Tech & Science

Shape-Shifting Frog Discovered

Frogs
A picture illustrating how the frog, which was discovered in the Andes, can change texture. Zoological Journal of the Linnean Society

A new species of frog has been discovered that possesses a unique, shape-shifting ability never seen before in an amphibian.

Case Western Reserve University reports that the frog can change its skin texture in a matter of minutes, appearing to mimic the texture it is sitting on - a move designed to allow them to blend in with its surrounding to hide from predators, say researchers.

The frogs were discovered by wife and husband Katherine and Tim Krynak - the former a PhD student and the latter a projects manager from the university - when they were on a visit to a nature reserve called Reserva Las Gralarias in north-central Ecuador’s Andean cloud forest.

Katherine Krynak describes how she scooped up the frog - which then had little spines earning it the nickname “punk rocker” - on a nightly search for wildlife in 2009, and kept it in a cup with a lid. When she opened the cup the next day, she thought she had picked up a different, smooth skinned frog.

She said: "I then put the frog back in the cup and added some moss. The spines came back... we simply couldn't believe our eyes, our frog changed skin texture! I put the frog back on the smooth white background. Its skin became smooth."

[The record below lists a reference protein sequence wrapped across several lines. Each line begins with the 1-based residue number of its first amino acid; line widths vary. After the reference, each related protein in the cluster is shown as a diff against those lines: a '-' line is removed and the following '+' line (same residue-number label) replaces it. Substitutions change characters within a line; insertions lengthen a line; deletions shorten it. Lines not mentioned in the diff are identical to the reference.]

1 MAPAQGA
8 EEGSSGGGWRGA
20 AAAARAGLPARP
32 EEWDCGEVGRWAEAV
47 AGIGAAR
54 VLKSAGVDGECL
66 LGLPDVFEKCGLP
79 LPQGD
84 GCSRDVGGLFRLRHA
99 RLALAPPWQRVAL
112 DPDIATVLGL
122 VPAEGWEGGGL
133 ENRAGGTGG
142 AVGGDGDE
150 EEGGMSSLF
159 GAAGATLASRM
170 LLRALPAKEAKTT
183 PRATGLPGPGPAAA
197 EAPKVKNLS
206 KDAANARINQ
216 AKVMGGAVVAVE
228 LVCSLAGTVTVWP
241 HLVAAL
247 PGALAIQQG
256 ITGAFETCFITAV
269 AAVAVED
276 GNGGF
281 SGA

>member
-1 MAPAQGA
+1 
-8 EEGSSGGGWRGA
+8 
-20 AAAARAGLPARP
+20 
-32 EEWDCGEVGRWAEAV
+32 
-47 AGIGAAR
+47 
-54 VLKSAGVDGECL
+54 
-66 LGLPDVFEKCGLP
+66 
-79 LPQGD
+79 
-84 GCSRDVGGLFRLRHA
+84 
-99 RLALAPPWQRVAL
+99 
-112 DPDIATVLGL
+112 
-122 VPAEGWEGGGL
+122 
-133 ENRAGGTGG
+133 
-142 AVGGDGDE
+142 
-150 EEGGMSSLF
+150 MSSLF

"The spines and coloration help them blend into mossy habitats, making it hard for us to see them," she added. "But whether the texture really helps them elude predators still needs to be tested."

The researchers have also found a relative of the frog, which has been named pristimantis mutabilis or ‘mutable rainfrog’, which is twice the size but has the same shape-shifting ability. This species, prismantis sobetes, was previously known but the shape-shifting was never before reported.

Katherine and Tim Krynak and colleagues from the Universidad Indoamérica and Tropical Herping in Ecuador published a manuscript this week in the Zoological Journal of the Linnean Society laying out their findings.

One implication from the findings is that the researchers are now facing a challenge to the established system of identifying species by their appearance, as species identified by just a few preserved specimens might have had changeable appearances.

The researchers are planning to continue their investigations into the mutable frogs in the reserve, and to see if they can discover a common ancestor to the related species.